From: Jim Innes <firstname.lastname@example.org> Organization: Canada Internet Direct, Inc. Date: 12 Oct 96 02:36:03 Followups: 1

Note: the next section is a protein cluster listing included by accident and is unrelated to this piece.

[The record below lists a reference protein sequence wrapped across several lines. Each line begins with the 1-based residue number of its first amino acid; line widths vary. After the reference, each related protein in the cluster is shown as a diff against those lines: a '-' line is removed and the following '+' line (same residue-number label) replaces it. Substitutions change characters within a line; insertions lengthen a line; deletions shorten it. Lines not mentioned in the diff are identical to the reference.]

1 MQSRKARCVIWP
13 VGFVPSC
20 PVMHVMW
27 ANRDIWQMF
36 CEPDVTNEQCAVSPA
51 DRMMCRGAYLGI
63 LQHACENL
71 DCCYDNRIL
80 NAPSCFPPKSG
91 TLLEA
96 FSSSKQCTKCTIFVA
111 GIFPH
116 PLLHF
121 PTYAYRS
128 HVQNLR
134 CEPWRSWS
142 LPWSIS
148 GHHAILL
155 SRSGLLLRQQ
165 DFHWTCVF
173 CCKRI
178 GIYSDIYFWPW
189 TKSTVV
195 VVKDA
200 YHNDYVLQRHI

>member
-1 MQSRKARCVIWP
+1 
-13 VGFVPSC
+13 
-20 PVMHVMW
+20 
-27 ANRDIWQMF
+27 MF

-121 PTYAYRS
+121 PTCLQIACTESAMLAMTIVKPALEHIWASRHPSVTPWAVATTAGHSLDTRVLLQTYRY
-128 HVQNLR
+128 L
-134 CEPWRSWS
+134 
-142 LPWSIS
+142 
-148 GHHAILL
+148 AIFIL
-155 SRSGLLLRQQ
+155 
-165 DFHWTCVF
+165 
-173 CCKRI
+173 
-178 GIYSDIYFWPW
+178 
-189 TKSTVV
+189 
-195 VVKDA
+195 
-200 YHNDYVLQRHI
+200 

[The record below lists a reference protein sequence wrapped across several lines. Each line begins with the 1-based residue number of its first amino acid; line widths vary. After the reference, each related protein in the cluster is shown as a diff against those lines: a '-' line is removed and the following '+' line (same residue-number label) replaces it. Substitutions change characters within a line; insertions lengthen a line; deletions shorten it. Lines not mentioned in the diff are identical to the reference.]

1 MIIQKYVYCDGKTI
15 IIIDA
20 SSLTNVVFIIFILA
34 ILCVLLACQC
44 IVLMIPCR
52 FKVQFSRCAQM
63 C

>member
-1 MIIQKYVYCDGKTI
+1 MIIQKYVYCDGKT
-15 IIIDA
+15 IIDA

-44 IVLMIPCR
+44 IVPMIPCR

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Just a little update on longrange nonstoppers from North America. Starting Oct01/96, Canadian Airlines will inaugurate flights from YVR-HKG via new Russia/China route. Expected time savings of upto 1.5 hours in winter winds conditions. Excerpts from Friday's Globe and Mail; Canada has negotiated new international air rights that will allow Canadian airlines to fly over large parts of China and Russia previously banned to Western commercial aircraft, government and airline experts say. Using the new routes, airlines leaving Vancouver will be able to cut across the middle of China on their way to Hong Kong, and will soon be allowed to fly directly to New Delhi on one tank of jet fuel--in 12 hours, down from the current 20 hours... Most flights to Hong Kong must now skirt Russian and Chinese territory, forcing them to take a circuitous route over the Pacific Ocean and Taiwan, said Michael Tretheway, special adviser to the president of the Vancouver International Airport Authority... The first carrier to take advantage of the new agreement is Calgary-based Canadian Airlines International Ltd., which plans to fly across the middle of China starting next Wednesday... A spokesman for the federal Department of Foreign Affairs said Ottawa paved the way for the agreement but Canadian Airlines went ahead and negotiated the actual terms... Captain Robert Weatherly, vice-president of Canadian's Flight Operations at the Vancouver head office, said his company's DC-10-30ER's and Boeing 747-400 airplanes will cut across China well to the west of Shanghai en route to Hong Kong. The new route will save Canadian 45 minutes and 5.4 tonnes of jet fuel on every flight between Vancouver and Hong Kong. More important, the shorter route will allow the airline to carry an extra 5.4 tonnes of cargo on every trip, potentially worth millions of dollars in extra revenue in a year... Capt. Weatherly said Canada has been trying to gain Chinese overfly rights since 1974. It won partial permission to fly to Beijing in April, 1995, but has been prohibited from flying over central China until now. Airlines bound for Japan have been allowed to fly over parts of Russia for several years. But broader rights were considered unthinkable until after the Soviet Union collapsed in 1989.